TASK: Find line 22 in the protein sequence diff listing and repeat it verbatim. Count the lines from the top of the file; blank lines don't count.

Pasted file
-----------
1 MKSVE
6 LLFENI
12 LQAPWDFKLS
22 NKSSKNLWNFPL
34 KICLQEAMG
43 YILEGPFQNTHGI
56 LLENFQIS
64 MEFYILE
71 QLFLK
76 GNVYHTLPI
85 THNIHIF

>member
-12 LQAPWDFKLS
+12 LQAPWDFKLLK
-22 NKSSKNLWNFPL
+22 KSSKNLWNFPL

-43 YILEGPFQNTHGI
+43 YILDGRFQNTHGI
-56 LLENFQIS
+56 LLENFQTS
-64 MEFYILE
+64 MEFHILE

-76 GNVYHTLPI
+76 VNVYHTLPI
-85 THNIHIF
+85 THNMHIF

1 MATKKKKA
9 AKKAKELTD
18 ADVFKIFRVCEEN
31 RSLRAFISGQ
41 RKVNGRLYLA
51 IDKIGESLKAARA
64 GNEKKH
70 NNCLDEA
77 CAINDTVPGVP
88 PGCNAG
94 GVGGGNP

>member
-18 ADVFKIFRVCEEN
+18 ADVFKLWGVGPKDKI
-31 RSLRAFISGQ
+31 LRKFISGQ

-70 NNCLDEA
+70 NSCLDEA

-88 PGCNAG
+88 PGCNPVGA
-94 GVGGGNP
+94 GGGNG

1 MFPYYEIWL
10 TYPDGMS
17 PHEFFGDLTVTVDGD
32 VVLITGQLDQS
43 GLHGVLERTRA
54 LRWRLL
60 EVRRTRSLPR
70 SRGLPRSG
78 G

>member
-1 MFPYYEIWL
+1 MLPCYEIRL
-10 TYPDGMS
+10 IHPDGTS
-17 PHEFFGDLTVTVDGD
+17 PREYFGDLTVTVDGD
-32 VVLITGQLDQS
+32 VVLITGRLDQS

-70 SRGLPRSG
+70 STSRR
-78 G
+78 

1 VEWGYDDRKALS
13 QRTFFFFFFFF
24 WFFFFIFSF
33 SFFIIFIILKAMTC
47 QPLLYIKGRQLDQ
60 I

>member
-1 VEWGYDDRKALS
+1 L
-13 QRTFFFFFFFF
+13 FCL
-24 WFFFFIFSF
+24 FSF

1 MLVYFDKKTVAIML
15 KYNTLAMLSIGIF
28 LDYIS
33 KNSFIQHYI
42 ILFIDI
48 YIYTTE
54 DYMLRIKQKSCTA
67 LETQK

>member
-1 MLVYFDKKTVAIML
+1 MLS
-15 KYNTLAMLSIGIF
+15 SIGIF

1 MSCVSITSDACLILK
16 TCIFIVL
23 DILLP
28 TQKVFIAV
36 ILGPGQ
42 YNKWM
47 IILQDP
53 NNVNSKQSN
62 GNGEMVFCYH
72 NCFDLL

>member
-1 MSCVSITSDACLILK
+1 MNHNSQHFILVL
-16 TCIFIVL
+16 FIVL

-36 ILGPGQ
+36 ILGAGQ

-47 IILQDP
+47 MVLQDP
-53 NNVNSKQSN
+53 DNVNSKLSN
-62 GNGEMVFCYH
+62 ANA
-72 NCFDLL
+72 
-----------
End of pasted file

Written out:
+64 MEFHILE